Q. Will the adenovirus work with my specific cells or tissue?
A. The Adenovirus has a very broad host range; it can infect human
and other mammalian cell lines or primary cells, including replicative
as well as non-replicative cells. There are in fact very few cell lines
that cannot be infected. Some lymphoid cell lines may be more resistant
to Adenovirus infection, and so may need high quantities of viruses to
achieve sufficient infection levels.
In general, the dose needed to infect 100% of cells varies considerably
from one cell type or tissue to another. We strongly recommend performing
an infectivity test with a control reporter virus (i.e. Ad5.CMV-GFP or
Ad5.CMV-LacZ) when starting a new project with recombinant Adenoviruses.
Q. What determines the tropism of Adenovirus in infecting cells?
A. Cell lines with a high number of Adenovirus receptors (CAR
and Integrin), like Cos-7 and HeLa, typically show significant Adenovirus
infection. Cell lines with lower numbers of adenovirus receptors, like
NIH 3T3 and U-937, exhibit lower levels of infection and need higher doses
(MOI) of viruses to infect all the cells.
Seth, P., M. Rosenfeld, et al. (1994). "Mechanism of enhancement
of DNA expression consequent to cointernalization of a replication-deficient
adenovirus and unmodified plasmid DNA." J Virol68(2):
Q. What MOI (multiplicity of infection) should I use with my cells?
A. An MOI (number of virus per cell) of 10 is suitable to infect
293 cells. An MOI range between 1 and 200 should be tested if susceptibility
to Adenovirus infection is unknown. The MOI may be increased up to 1000
when testing lymphoid cell lines. As a general guideline, the transfer
of a reporter gene to 100% of cells, without any signs of toxicity, can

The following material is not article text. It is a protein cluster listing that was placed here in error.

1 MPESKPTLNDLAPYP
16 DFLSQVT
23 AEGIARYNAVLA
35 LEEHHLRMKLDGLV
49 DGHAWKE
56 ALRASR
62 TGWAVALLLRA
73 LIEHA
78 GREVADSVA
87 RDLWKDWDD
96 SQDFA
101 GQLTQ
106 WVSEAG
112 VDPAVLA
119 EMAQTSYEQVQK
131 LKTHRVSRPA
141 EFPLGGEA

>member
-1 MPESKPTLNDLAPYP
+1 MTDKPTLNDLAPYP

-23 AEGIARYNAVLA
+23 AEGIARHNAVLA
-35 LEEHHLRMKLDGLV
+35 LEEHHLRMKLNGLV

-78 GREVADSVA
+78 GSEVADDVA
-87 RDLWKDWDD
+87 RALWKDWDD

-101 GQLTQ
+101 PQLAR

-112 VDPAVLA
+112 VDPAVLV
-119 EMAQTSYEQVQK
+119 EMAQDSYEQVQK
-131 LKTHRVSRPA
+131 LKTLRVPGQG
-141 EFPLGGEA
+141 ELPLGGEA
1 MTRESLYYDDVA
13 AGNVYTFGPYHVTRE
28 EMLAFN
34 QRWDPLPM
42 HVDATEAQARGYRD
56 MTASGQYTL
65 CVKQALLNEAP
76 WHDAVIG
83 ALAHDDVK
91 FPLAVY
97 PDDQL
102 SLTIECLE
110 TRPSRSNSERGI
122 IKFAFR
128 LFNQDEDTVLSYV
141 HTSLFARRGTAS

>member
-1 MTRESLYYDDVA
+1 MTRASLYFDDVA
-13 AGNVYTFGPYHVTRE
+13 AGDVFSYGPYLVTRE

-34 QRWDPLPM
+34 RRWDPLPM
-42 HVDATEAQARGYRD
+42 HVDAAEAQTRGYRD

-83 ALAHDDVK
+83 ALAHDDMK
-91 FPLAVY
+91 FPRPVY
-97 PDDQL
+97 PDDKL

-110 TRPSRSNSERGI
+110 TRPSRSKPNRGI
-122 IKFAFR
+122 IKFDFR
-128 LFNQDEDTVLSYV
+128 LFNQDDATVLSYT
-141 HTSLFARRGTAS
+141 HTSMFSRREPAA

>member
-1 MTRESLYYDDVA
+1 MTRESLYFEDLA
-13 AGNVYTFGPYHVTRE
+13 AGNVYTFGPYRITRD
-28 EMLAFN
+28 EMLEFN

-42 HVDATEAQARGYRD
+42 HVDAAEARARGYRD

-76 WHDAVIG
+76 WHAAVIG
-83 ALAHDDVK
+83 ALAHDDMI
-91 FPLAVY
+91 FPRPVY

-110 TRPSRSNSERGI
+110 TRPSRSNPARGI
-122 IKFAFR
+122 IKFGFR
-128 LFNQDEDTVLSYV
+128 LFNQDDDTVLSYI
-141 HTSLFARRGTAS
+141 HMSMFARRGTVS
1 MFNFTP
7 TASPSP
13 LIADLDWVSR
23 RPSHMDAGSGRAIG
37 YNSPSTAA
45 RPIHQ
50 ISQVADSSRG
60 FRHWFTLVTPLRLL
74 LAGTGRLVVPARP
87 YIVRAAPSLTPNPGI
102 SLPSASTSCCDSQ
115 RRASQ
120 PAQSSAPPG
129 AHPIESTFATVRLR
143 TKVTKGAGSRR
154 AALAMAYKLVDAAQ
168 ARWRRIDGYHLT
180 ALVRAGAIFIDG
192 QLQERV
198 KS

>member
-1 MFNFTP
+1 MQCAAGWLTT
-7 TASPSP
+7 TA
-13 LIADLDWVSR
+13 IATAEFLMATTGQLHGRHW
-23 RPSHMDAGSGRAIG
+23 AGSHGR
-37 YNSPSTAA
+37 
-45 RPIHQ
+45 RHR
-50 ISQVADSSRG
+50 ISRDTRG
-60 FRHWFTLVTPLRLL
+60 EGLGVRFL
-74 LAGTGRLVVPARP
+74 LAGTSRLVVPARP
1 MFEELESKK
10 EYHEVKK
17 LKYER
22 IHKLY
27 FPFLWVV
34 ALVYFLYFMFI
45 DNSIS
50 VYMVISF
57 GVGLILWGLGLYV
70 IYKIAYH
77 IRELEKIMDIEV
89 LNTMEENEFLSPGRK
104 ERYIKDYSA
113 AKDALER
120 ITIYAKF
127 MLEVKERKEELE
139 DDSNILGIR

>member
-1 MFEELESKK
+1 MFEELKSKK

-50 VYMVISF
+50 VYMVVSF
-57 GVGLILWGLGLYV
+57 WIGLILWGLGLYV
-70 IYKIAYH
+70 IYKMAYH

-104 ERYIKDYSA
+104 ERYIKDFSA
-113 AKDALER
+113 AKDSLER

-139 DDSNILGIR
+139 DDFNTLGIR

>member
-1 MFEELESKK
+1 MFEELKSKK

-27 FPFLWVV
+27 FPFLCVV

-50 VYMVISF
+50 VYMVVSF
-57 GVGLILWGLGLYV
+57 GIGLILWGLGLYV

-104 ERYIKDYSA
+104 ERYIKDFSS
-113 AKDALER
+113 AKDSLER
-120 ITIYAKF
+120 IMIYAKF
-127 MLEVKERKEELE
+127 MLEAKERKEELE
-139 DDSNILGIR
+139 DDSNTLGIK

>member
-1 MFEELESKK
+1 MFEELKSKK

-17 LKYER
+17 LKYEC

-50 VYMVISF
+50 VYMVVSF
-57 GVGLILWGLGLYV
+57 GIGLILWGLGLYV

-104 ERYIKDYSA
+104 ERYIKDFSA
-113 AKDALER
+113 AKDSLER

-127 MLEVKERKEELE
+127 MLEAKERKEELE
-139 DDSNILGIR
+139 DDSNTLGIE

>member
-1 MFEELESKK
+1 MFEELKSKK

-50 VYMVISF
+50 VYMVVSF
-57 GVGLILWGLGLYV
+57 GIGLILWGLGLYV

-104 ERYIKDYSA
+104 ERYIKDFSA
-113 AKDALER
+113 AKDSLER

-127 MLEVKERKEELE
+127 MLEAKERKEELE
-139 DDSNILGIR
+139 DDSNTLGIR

generally be achieved with an MOI of 10-100 for most cell lines.
Q. Are the AdenoExpress adenoviruses safe to handle?
A. Except for the wild type AdenoExpressTM, the recombinant adenoviruses
we supply are defective viruses that are deleted in the E1 and E3 regions;
they will not replicate in cells other than complementing cells (293 cells).
According to references issued by the NIH (National Institute of Health)
Office of Biosafety, U.S. Department of Health, all serotypes of human
adenoviruses have been classified in biosafety level II. Level II consists
of agents that are to be considered of ordinary potential harm.
For more information on biosafety levels, please refer to the following
CDC publication: Biosafety in Microbiological and Biomedical Laboratories,
4th Edition, May 1999; this publication is also available at http://bmbl.od.nih.gov
Q. If I have a virus expressing the GFP (Ad5.CMV-GFP or Ad5.CMV5-GFP),
how soon after infection can I start seeing some fluorescence?
A. Infected cells should start expressing a detectable level of
GFP or BFP 4-20 hours after infection. The level of expression will vary
with the promoter used and the cell type so in some instances it may take
up to 24 hours. The GFP, being a stable protein builds up in the cell
whereas an unstable protein will be degraded in the cell. Accordingly,
the concentration of the GFP will increase over time.